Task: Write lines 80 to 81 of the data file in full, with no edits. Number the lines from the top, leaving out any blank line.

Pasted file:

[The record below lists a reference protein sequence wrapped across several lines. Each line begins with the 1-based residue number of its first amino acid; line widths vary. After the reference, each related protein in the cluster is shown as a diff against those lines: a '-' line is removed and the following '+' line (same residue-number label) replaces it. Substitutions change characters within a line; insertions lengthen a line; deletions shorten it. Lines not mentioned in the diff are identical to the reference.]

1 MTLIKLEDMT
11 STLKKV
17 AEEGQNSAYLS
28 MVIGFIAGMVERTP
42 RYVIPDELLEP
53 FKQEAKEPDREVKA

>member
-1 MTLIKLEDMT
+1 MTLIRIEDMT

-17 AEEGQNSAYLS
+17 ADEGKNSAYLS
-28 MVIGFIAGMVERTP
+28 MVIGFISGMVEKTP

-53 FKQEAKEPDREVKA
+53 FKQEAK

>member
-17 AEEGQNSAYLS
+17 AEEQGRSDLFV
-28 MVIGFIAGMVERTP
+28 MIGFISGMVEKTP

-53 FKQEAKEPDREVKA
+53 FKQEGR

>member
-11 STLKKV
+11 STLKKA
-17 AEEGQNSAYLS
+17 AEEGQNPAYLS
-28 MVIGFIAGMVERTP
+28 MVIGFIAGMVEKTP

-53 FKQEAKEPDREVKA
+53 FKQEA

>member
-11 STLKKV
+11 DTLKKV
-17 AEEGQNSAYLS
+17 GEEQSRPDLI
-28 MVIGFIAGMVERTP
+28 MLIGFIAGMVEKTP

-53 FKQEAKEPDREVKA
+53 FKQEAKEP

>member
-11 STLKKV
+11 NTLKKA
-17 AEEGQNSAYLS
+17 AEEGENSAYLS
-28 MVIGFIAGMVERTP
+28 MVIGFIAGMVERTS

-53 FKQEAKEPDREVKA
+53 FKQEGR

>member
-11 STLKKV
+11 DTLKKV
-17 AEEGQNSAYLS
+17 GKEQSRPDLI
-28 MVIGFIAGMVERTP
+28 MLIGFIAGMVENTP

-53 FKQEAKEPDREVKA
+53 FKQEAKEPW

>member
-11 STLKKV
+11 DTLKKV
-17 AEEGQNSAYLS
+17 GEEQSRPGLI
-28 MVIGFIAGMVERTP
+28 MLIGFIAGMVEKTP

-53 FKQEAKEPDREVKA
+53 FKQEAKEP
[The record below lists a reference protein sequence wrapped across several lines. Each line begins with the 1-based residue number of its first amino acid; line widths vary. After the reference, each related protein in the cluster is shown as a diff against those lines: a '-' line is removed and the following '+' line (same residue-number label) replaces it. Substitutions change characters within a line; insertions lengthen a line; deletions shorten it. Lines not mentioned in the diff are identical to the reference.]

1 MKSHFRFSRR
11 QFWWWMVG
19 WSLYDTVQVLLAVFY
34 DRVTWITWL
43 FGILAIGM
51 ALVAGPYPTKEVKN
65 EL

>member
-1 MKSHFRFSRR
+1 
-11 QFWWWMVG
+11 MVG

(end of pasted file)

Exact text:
-11 QFWWWMVG
+11 MVG